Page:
The story behind the music band ‘Bamboo Souls’
Dudi Darma Bakti was born in May 1962 in Banndung Indonesia, where he grew up like many other Indonesians – with bamboo. Growing up, Dudi graduated in tourism and later switched to working in agricultural businesses. However, his true passion developed when he learned about the business opportunities provided by bamboo.
Dudi saw in bamboo a crop that can provide multiple opportunities for the local community. He made it his goal to build a bamboo business across the value chain. Although there are multiple business opportunities that derive from bamboo, Dudi was caught by one in particular. It was bamboo music.
“I got my last job related to bamboo music at the Saung Angklung Udjo Foundation, where I worked between 2011 and 2016”, Dudi said. “It is a pioneer of bamboo music. My task was to promote the bamboo music band Babenjo for one and a half years until the band became popular in Indonesia and other nearby countries such as Malaysia, Philippines or Japan.”
In 2015, Dudi organised an angklung festival in a few cities in the province of West Java. At this event, he met a few students of the Institute of Bandung art and culture who were eager to form a bamboo music band. Together, they are part of the band ‘Bamboo Souls’.
Bamboo Souls produce most of their music on instruments they made themselves. All are traditional to Indonesia, such as the angklung and xylophone. The anklung is a handheld instrument made of tuned bamboo tubes set in a frame. Shaking frame produces musical notes. Due to the hollow structure of bamboo, less effort is required for the production of these instruments.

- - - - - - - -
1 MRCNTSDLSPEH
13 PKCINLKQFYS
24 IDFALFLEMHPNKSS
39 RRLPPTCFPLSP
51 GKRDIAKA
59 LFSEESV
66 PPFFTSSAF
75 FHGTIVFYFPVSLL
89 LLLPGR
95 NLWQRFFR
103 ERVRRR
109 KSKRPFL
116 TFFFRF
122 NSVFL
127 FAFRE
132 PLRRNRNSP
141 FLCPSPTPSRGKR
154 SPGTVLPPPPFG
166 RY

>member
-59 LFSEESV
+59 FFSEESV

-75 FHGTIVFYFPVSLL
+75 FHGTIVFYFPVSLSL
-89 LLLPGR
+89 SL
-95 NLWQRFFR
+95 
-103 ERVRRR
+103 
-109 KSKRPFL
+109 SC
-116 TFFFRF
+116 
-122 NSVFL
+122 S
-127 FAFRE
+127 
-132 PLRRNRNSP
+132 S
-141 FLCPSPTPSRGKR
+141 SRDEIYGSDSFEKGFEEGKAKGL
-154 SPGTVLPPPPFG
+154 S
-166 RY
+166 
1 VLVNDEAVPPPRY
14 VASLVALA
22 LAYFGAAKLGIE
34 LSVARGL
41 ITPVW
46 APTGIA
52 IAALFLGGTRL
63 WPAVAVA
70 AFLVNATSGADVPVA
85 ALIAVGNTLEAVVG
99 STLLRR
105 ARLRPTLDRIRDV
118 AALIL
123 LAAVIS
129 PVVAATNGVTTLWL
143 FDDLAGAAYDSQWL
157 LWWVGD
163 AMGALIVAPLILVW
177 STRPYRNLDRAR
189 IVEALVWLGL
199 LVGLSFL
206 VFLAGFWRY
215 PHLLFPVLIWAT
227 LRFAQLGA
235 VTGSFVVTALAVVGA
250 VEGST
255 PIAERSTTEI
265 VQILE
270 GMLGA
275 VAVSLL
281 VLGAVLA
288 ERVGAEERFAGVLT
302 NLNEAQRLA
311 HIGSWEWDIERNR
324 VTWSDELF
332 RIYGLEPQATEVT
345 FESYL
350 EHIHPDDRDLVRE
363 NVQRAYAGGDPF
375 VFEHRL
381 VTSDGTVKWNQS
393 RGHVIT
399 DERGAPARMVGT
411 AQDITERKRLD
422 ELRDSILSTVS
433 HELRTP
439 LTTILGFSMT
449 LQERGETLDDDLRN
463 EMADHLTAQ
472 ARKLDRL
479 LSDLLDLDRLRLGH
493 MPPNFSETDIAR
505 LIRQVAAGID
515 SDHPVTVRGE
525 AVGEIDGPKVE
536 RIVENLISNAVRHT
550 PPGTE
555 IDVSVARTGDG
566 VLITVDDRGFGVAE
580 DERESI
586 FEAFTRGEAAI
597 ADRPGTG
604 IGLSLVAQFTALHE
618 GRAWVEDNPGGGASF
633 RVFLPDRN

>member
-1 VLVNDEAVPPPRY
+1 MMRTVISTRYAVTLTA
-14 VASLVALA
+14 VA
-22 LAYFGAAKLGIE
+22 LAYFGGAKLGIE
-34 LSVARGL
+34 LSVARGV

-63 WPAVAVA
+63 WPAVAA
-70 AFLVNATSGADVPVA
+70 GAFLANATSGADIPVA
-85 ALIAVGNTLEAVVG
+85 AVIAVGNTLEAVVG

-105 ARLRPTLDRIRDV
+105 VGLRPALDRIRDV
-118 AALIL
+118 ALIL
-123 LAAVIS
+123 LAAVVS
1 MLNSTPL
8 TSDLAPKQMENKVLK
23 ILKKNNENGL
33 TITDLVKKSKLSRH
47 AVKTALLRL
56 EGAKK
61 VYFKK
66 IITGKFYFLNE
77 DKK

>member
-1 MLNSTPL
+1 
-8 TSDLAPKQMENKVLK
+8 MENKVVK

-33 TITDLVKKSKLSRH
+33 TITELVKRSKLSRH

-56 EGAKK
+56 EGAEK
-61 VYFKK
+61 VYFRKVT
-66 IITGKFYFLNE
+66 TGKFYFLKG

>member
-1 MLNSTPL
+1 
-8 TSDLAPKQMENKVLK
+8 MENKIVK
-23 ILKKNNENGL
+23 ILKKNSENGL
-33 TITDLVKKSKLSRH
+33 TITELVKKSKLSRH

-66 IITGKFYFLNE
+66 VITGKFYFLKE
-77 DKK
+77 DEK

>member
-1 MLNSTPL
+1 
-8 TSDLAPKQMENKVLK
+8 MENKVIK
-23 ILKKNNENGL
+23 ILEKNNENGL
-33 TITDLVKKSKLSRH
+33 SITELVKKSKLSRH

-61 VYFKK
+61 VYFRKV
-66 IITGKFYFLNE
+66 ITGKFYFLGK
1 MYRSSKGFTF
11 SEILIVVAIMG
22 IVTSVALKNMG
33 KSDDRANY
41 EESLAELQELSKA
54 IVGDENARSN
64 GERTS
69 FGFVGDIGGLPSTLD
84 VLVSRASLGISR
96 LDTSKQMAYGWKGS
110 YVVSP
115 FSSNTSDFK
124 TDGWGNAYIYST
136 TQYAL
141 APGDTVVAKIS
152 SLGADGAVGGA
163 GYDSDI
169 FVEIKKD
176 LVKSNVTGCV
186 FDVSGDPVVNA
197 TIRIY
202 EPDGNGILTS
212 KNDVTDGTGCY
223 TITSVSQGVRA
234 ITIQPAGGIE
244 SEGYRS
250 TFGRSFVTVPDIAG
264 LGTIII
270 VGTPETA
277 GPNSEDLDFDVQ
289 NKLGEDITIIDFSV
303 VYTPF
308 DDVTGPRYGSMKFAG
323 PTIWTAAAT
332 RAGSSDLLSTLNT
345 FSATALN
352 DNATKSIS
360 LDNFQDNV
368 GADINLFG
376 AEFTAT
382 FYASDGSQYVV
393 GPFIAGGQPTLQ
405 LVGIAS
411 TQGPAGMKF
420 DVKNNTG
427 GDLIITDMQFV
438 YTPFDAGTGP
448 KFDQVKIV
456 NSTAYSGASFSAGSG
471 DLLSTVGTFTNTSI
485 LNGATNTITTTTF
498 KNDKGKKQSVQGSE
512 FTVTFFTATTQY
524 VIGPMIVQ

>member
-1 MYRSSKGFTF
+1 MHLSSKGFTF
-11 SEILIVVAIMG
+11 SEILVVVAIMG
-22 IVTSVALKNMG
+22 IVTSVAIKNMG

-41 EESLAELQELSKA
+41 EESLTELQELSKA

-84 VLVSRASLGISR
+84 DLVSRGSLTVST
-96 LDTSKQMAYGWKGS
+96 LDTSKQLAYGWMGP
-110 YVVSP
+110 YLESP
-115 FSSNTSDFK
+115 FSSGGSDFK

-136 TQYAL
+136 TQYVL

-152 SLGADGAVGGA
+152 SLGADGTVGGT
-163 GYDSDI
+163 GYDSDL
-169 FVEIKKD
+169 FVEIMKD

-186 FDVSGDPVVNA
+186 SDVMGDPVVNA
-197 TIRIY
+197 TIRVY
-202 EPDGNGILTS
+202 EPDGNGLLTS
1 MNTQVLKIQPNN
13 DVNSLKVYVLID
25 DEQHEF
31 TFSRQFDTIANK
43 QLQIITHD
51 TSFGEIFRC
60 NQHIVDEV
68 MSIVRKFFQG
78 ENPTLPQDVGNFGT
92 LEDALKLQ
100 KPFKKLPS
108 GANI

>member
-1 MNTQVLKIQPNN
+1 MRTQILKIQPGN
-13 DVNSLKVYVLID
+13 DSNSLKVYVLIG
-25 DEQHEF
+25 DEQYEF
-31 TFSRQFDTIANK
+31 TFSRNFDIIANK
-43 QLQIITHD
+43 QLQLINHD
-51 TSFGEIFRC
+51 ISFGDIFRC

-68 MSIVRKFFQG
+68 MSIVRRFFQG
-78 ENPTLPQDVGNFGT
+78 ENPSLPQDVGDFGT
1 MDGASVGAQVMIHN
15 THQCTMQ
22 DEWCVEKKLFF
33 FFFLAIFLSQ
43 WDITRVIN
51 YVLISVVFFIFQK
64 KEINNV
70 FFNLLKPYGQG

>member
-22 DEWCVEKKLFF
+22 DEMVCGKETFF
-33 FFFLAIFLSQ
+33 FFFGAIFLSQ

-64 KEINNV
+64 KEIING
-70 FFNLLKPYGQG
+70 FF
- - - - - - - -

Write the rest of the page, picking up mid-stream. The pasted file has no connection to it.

All members of the band are students who find real enjoyment – as well as a small income – from making bamboo music. All students are personally connected to bamboo, which grows close to their homes and covers large areas of Indonesia, and learned to make bamboo instruments in school.
Bamboo Souls meets once a week to practice, or more often if there is an upcoming festival. The group is now performing between three to five times a year at Indonesia’s ethnic music festivals, and more often at high schools and other public events.
Bamboo instruments such as those made by Bamboo Souls could provide a unique business opportunity in the future. Dudi has never sold a bamboo instrument, but knows of people who specialise in the sale of these. He also has plans to raise awareness about bamboo music. “I want to arrange a bamboo world festival. I don’t know how yet, but I think it’s important for the world. Everyone says Bamboo Souls is very good because we are so different. People love the feeling of the sounds and enjoy the music. It is some type of feeling that unfolds in them. I wish for others to feel the same.”
A video of Bamboo Souls practicing can be viewed here.
Article by Ann-Cathrin Joest. Contributions from Dudi Darma Bakti.
Originally published here by INBAR